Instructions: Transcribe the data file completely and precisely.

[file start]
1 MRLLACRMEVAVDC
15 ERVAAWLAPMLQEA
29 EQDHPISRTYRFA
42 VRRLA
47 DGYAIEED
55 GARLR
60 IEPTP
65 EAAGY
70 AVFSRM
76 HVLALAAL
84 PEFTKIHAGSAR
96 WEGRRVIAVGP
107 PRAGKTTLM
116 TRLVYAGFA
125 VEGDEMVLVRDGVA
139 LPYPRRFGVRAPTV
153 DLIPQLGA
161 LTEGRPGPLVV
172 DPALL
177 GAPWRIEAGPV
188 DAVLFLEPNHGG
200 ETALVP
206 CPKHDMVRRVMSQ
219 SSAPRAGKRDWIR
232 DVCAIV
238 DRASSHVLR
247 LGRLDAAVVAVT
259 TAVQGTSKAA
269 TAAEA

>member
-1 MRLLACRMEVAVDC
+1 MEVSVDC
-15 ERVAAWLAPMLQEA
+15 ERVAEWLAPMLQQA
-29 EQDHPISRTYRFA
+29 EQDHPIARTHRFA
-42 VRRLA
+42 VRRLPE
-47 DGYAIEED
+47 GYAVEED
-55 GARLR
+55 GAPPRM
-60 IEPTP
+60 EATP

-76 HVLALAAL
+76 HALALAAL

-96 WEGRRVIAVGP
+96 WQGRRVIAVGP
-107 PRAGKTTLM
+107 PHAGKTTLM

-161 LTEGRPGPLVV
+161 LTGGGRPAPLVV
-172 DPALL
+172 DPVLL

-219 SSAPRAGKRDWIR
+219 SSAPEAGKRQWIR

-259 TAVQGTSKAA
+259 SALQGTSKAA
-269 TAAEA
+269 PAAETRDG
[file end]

1 MRLLACRMEVAVDC
15 ERVAAWLAPMLQEA
29 EQDHPISRTYRFA
42 VRRLA
47 DGYAIEED
55 GARLR
60 IEPTP
65 EAAGY
70 AVFSRM
76 HVLALAAL
84 PEFTKIHAGSAR
96 WEGRRVIAVGP
107 PRAGKTTLM
116 TRLVYAGFA
125 VEGDEMVLVRDGVA
139 LPYPRRFGVRAPTV
153 DLIPQLGA
161 LTEGRPGPLVV
172 DPALL
177 GAPWRIEAGPV
188 DAVLFLEPNHGG
200 ETALVP
206 CPKHDMVRRVMSQ
219 SSAPRAGKRDWIR
232 DVCAIV
238 DRASSHVLR
247 LGRLDAAVVAVT
259 TAVQGTSKAA
269 TAAEA

>member
-1 MRLLACRMEVAVDC
+1 MEVSVDC
-15 ERVAAWLAPMLQEA
+15 ERVAEWLAPMLQQA
-29 EQDHPISRTYRFA
+29 EQDHPIARTHRFA
-42 VRRLA
+42 VRRLPE
-47 DGYAIEED
+47 GYAVEED
-55 GARLR
+55 GAPPRM
-60 IEPTP
+60 EATP

-76 HVLALAAL
+76 HALALAAL

-96 WEGRRVIAVGP
+96 WQGRRVIAVGP
-107 PRAGKTTLM
+107 PHAGKTTLM

-161 LTEGRPGPLVV
+161 LTGGGRPAPLVV
-172 DPALL
+172 DPVLL

-219 SSAPRAGKRDWIR
+219 SSAPEAGKRQWIR

-259 TAVQGTSKAA
+259 SALQGTSKAA
-269 TAAEA
+269 PAAETRDG